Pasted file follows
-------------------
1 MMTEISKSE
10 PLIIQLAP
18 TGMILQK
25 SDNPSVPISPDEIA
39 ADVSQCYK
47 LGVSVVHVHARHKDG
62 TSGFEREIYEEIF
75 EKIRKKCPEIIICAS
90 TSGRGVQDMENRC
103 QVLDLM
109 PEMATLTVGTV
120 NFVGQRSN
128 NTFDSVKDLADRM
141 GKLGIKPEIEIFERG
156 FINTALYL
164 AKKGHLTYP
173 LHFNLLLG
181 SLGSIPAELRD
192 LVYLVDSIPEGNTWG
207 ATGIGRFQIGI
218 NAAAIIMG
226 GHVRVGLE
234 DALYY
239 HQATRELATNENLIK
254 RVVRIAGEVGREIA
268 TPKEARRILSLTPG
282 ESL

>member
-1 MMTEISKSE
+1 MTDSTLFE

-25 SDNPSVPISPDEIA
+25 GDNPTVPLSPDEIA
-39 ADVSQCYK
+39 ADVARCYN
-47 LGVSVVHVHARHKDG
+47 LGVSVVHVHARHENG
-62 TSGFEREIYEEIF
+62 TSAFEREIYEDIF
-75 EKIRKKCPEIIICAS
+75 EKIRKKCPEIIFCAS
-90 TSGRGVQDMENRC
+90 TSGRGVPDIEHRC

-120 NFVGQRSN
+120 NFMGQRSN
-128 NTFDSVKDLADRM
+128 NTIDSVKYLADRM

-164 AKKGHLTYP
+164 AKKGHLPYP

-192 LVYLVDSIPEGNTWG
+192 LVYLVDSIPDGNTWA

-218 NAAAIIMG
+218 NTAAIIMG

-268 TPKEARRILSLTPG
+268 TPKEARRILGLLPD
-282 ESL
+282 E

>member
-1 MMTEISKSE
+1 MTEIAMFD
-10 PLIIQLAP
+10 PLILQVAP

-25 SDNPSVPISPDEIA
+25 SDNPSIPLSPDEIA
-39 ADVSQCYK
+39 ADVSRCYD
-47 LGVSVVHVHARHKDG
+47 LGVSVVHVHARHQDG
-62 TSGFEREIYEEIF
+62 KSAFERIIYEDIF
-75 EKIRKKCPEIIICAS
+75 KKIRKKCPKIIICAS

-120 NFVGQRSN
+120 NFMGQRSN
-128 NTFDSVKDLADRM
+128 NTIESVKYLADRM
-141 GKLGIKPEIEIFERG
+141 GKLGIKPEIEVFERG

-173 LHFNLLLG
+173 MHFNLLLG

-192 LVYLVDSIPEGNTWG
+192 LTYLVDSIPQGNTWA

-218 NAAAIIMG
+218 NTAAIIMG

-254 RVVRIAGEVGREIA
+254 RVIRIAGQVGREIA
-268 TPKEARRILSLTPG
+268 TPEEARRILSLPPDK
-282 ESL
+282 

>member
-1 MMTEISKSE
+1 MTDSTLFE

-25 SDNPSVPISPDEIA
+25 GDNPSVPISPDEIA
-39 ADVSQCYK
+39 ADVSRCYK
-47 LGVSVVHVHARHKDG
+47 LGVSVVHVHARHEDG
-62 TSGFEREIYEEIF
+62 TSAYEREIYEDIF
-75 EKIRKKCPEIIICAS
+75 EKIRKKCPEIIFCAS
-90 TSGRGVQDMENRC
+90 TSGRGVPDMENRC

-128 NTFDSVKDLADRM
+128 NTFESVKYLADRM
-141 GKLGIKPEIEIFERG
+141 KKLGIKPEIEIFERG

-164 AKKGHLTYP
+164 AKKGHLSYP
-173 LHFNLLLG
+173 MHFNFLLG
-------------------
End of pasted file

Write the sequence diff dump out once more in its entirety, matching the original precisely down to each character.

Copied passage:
1 MMTEISKSE
10 PLIIQLAP
18 TGMILQK
25 SDNPSVPISPDEIA
39 ADVSQCYK
47 LGVSVVHVHARHKDG
62 TSGFEREIYEEIF
75 EKIRKKCPEIIICAS
90 TSGRGVQDMENRC
103 QVLDLM
109 PEMATLTVGTV
120 NFVGQRSN
128 NTFDSVKDLADRM
141 GKLGIKPEIEIFERG
156 FINTALYL
164 AKKGHLTYP
173 LHFNLLLG
181 SLGSIPAELRD
192 LVYLVDSIPEGNTWG
207 ATGIGRFQIGI
218 NAAAIIMG
226 GHVRVGLE
234 DALYY
239 HQATRELATNENLIK
254 RVVRIAGEVGREIA
268 TPKEARRILSLTPG
282 ESL

>member
-1 MMTEISKSE
+1 MTDSTLFE

-25 SDNPSVPISPDEIA
+25 GDNPTVPLSPDEIA
-39 ADVSQCYK
+39 ADVARCYN
-47 LGVSVVHVHARHKDG
+47 LGVSVVHVHARHENG
-62 TSGFEREIYEEIF
+62 TSAFEREIYEDIF
-75 EKIRKKCPEIIICAS
+75 EKIRKKCPEIIFCAS
-90 TSGRGVQDMENRC
+90 TSGRGVPDIEHRC

-120 NFVGQRSN
+120 NFMGQRSN
-128 NTFDSVKDLADRM
+128 NTIDSVKYLADRM

-164 AKKGHLTYP
+164 AKKGHLPYP

-192 LVYLVDSIPEGNTWG
+192 LVYLVDSIPDGNTWA

-218 NAAAIIMG
+218 NTAAIIMG

-268 TPKEARRILSLTPG
+268 TPKEARRILGLLPD
-282 ESL
+282 E

>member
-1 MMTEISKSE
+1 MTEIAMFD
-10 PLIIQLAP
+10 PLILQVAP

-25 SDNPSVPISPDEIA
+25 SDNPSIPLSPDEIA
-39 ADVSQCYK
+39 ADVSRCYD
-47 LGVSVVHVHARHKDG
+47 LGVSVVHVHARHQDG
-62 TSGFEREIYEEIF
+62 KSAFERIIYEDIF
-75 EKIRKKCPEIIICAS
+75 KKIRKKCPKIIICAS

-120 NFVGQRSN
+120 NFMGQRSN
-128 NTFDSVKDLADRM
+128 NTIESVKYLADRM
-141 GKLGIKPEIEIFERG
+141 GKLGIKPEIEVFERG

-173 LHFNLLLG
+173 MHFNLLLG

-192 LVYLVDSIPEGNTWG
+192 LTYLVDSIPQGNTWA

-218 NAAAIIMG
+218 NTAAIIMG

-254 RVVRIAGEVGREIA
+254 RVIRIAGQVGREIA
-268 TPKEARRILSLTPG
+268 TPEEARRILSLPPDK
-282 ESL
+282 

>member
-1 MMTEISKSE
+1 MTDSTLFE

-25 SDNPSVPISPDEIA
+25 GDNPSVPISPDEIA
-39 ADVSQCYK
+39 ADVSRCYK
-47 LGVSVVHVHARHKDG
+47 LGVSVVHVHARHEDG
-62 TSGFEREIYEEIF
+62 TSAYEREIYEDIF
-75 EKIRKKCPEIIICAS
+75 EKIRKKCPEIIFCAS
-90 TSGRGVQDMENRC
+90 TSGRGVPDMENRC

-128 NTFDSVKDLADRM
+128 NTFESVKYLADRM
-141 GKLGIKPEIEIFERG
+141 KKLGIKPEIEIFERG

-164 AKKGHLTYP
+164 AKKGHLSYP
-173 LHFNLLLG
+173 MHFNFLLG